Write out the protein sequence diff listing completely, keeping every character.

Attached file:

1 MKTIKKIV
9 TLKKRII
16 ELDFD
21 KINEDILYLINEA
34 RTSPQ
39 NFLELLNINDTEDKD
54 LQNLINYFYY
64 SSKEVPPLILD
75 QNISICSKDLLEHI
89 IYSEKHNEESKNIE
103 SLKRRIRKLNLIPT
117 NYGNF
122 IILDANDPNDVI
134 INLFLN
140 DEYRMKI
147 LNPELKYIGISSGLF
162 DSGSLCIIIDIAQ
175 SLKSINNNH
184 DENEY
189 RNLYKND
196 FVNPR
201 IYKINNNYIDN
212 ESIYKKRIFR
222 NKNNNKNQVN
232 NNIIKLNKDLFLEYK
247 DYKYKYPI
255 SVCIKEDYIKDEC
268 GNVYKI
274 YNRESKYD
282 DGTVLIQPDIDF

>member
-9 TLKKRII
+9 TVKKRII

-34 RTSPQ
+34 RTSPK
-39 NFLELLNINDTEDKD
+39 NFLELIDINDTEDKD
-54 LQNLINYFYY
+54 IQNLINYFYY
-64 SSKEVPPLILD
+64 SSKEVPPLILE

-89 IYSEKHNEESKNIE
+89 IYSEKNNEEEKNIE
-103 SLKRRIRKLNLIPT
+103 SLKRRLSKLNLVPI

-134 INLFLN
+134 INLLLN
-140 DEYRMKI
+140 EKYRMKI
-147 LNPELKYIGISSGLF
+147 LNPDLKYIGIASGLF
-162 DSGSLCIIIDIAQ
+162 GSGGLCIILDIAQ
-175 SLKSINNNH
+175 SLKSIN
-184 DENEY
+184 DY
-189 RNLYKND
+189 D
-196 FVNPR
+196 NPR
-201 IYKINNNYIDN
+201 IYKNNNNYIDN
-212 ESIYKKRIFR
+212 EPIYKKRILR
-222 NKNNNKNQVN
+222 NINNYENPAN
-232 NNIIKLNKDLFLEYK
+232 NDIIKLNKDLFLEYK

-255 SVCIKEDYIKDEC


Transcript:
1 MKTIKKIV
9 TLKKRII
16 ELDFD
21 KINEDILYLINEA
34 RTSPQ
39 NFLELLNINDTEDKD
54 LQNLINYFYY
64 SSKEVPPLILD
75 QNISICSKDLLEHI
89 IYSEKHNEESKNIE
103 SLKRRIRKLNLIPT
117 NYGNF
122 IILDANDPNDVI
134 INLFLN
140 DEYRMKI
147 LNPELKYIGISSGLF
162 DSGSLCIIIDIAQ
175 SLKSINNNH
184 DENEY
189 RNLYKND
196 FVNPR
201 IYKINNNYIDN
212 ESIYKKRIFR
222 NKNNNKNQVN
232 NNIIKLNKDLFLEYK
247 DYKYKYPI
255 SVCIKEDYIKDEC
268 GNVYKI
274 YNRESKYD
282 DGTVLIQPDIDF

>member
-9 TLKKRII
+9 TVKKRII

-34 RTSPQ
+34 RTSPK
-39 NFLELLNINDTEDKD
+39 NFLELIDINDTEDKD
-54 LQNLINYFYY
+54 IQNLINYFYY
-64 SSKEVPPLILD
+64 SSKEVPPLILE

-89 IYSEKHNEESKNIE
+89 IYSEKNNEEEKNIE
-103 SLKRRIRKLNLIPT
+103 SLKRRLSKLNLVPI

-134 INLFLN
+134 INLLLN
-140 DEYRMKI
+140 EKYRMKI
-147 LNPELKYIGISSGLF
+147 LNPDLKYIGIASGLF
-162 DSGSLCIIIDIAQ
+162 GSGGLCIILDIAQ
-175 SLKSINNNH
+175 SLKSIN
-184 DENEY
+184 DY
-189 RNLYKND
+189 D
-196 FVNPR
+196 NPR
-201 IYKINNNYIDN
+201 IYKNNNNYIDN
-212 ESIYKKRIFR
+212 EPIYKKRILR
-222 NKNNNKNQVN
+222 NINNYENPAN
-232 NNIIKLNKDLFLEYK
+232 NDIIKLNKDLFLEYK

-255 SVCIKEDYIKDEC